New Report Blasts Global Leaders for COVID-19 Pandemic: ’21st Century’s Preventable Chernobyl Moment’
The COVID-19 pandemic was a preventable disaster that was exacerbated by incompetence and unpreparedness according to an exhaustive report on the matter that was published on Wednesday.
The Independent Panel for Pandemic Preparedness and Response found “weak links at every point in the chain” and determined that “global political leadership was absent” at the onset of the outbreak of SARS-COV-2.
“COVID-19 is the 21st century’s Chernobyl moment—not because a disease outbreak is like a nuclear accident, but because it has shown so clearly the gravity of the threat to our health and well-being. It has caused a crisis so deep and wide that presidents, prime ministers and heads of international and regional bodies must now urgently accept their responsibility to transform the way in which the world prepares for and responds to global health threats. If not now, then when?” the study posits.
IPPPS also blasted the World Health Organization – by whom it was commissioned – for WHO’s sloppy guidance and inconsistent messaging:
Many concluded that the World Health Organization needed to strengthen its role as the leading and coordinating organization in the field of health, focus on its normative work, and receive more secure funding. Reviews also suggested improvements in the implementation of the IHR (2005). Some of the reviews resulted in specific action, including the establishment of the new WHO Health Emergencies Programme in 2016. Yet, despite the consistent messages that significant change was needed to ensure global protection against pandemic threats, the majority of recommendations were never implemented. At best, there has been piecemeal implementation. A coalition of interests with sufficient power and momentum to achieve a package of essential reforms has never been assembled. As a result, pandemic and other health threats have not been elevated to the same level of concern as threats of war, terrorism, nuclear disaster or global economic instability. When steps have been explicitly recommended, they have been met with indifference by Member States, resulting in weakened implementation that has severely blunted the original intentions. It is clear to the Panel that pandemics pose potential existential threats to humanity and must be elevated to the highest level.
February of 2020 in particular was “a month of lost opportunity to avert a pandemic, as so many countries chose to wait and see” what would happen, said former New Zealand Prime Minister Helen Clark, who spearheaded the panel along with ex-Liberian President Ellen Johnson Sirleaf, as reported by The Guardian.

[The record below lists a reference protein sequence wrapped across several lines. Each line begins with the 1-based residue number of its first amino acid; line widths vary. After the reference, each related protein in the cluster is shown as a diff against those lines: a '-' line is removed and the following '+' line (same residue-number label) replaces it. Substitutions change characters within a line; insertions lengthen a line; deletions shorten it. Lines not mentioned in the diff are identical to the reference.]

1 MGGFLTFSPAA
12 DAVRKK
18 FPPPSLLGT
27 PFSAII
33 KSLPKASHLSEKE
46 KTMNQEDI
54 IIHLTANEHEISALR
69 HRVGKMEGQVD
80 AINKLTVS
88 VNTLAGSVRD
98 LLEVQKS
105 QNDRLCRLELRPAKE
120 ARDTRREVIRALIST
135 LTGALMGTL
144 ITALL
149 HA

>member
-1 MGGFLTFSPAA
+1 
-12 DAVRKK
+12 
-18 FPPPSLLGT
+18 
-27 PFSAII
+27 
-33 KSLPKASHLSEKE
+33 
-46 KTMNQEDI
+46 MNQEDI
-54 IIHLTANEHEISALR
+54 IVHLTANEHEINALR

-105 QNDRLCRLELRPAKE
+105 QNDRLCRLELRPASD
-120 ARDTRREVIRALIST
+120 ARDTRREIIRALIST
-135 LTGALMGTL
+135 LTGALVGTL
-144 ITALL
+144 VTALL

“For some, it wasn’t until hospital ICU beds began to fill that more action was taken,” she said. “And by then it was too late to avert the pandemic impact. What followed then was a winner takes all scramble for PPE and therapeutics. Globally, health workers were tested to their limits and the rates of infection, illness and death soared and continue to soar.”
Sirleaf concluded that “the situation we find ourselves in today could have been prevented. An outbreak of a new pathogen, SARS-COV-2 became a catastrophic pandemic that has now killed more than 3.25 million people, and continues to threaten lives and livelihoods all over the world. It is due to a myriad of failures, gaps and delays in preparedness and response. This was partly due to failure to learn from the past.”
Action must be taken to prevent the next catastrophe, she continued, adding that the world should have paid closer attention to warnings that began emerging from China in late 2019.
“There are many reviews of previous health crises that include sensible recommendations. Yet, they sit gathering dust in UN basements and on government shelves … Our report shows that most countries of the world were simply not prepared for a pandemic,” Sirleaf said.
“When we look back to that period in late December, 2019, clinicians in Wuhan acted quickly when they recognized individuals in a cluster of pneumonia cases that were not normal,” Sirleaf pointed out.
And although those findings were “picked up quickly by neighboring areas, countries, the media – on an online disease reporting site – and by the WHO,” she said, “the systems that were meant to validate and respond to this alert were too slow. The alert system does not operate with sufficient speed when faced with a fast-moving respiratory pathogen.”
Nowhere on the planet was the aforementioned failure of leadership more cataclysmic than in the United States, which should have been one of the best-prepped nations to handle a pandemic. But despite being handed a functioning pandemic response team loaded with procedures and protocols, then-President Donald Trump did everything within his power to downplay the severity of the crisis.
First, he disbanded the pandemic response team that his predecessor, Barack Obama, left in place. Trump made matters worse by denying the virus was real, calling it a hoax, peddling snake oil cures, and encouraging the population to ignore the pleas of health experts.
The 45th president’s sadistic inaction, confusing disinformation, and nonstop lies directly resulted in the deaths of nearly 600,000 Americans – and those are only what have been officially tallied. Recent estimates peg the actual casualty total at closer to one million.